The parasite Cryptosporidium parvum is a zoonotic pathogen that can be spread between animals and humans causing disease.
It is one of the most frequently diagnosed diarrhoea causing pathogens in young calves in the UK, as well as one of the top four pathogens causing diarrhoea in young children in developing countries globally, where it has been related to longer term problems with growth and development.
A recent study at Moredun has shown that calves suffering from cryptosporidiosis in the first few weeks of life are lighter than their healthy herd mates at 6 months old, at which point the average weight difference was shown to be 34kg, representing a production loss of around £130 per infected calf.
Infected calves will shed millions of parasite eggs in their faeces and these eggs can survive in the environment for long periods of time being a source of infection for other calves and also to people. It is clear then that controlling this parasite is important not only in terms of animal health, welfare and production efficiency, but in public health as well.
Moredun have produced a short animation in collaboration with animator Selina Wagner of Ping Creates to join the others in their successful series, outlining the management tools available to farmers to help control Cryptosporidium on farm, which also have the benefits of reducing the amount of the parasite in the environment and the risk to human health.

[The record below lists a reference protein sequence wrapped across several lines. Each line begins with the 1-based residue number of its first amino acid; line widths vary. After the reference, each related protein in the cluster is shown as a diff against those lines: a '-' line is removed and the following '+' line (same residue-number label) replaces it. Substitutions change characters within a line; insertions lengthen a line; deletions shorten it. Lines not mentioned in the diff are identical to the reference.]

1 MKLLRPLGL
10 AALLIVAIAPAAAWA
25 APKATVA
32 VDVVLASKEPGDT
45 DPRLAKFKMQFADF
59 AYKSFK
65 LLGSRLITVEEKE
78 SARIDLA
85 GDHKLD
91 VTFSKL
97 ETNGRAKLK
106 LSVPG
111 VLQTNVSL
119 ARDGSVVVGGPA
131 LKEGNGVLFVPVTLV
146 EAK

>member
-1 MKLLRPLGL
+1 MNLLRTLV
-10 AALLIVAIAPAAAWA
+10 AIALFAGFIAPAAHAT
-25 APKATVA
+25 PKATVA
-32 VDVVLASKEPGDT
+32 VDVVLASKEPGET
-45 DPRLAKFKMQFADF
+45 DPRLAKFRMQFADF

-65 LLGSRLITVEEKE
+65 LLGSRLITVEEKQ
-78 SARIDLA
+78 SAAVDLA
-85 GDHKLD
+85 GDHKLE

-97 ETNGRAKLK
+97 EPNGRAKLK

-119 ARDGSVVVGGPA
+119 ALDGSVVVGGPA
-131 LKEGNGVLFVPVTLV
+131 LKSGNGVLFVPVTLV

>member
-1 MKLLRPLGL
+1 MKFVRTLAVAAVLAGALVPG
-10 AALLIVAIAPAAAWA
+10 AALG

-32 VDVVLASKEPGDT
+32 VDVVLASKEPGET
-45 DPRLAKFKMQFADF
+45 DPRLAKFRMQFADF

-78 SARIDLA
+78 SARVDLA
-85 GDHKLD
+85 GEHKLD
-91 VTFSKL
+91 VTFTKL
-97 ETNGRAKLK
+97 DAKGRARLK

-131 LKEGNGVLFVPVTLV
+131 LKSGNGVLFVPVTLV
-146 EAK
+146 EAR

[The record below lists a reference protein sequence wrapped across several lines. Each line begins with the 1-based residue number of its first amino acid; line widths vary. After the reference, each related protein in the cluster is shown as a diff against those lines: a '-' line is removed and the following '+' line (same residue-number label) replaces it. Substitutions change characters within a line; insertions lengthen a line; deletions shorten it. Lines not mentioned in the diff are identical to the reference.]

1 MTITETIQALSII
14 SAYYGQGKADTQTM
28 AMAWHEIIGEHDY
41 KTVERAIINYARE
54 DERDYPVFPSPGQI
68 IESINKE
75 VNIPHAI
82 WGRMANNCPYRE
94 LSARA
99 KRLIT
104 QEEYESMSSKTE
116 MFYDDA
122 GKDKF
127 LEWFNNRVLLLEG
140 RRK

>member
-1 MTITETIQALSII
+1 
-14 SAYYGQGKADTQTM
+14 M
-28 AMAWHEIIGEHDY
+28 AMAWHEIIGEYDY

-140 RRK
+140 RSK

Dr Beth Wells, Knowledge Exchange Specialist at Moredun, commented:
“Cryptosporidiosis is a serious problem in beef and dairy herds, causing calf health and welfare issues. This disease requires particular management practices to control it, which the animation explores alongside outlining the benefits of a One Health approach. This interaction of veterinary, public and environmental health ensures that we are all working together for the health of our animal and human population, as well as maintaining a safer environment.“
The animation, which was funded by the Moredun Foundation and the Biotechnology and Biological Sciences Research Council (BBSRC) is informative and fun to watch and can be viewed at: https://www.moredun.org.uk/foundation/outreach/animation-series.
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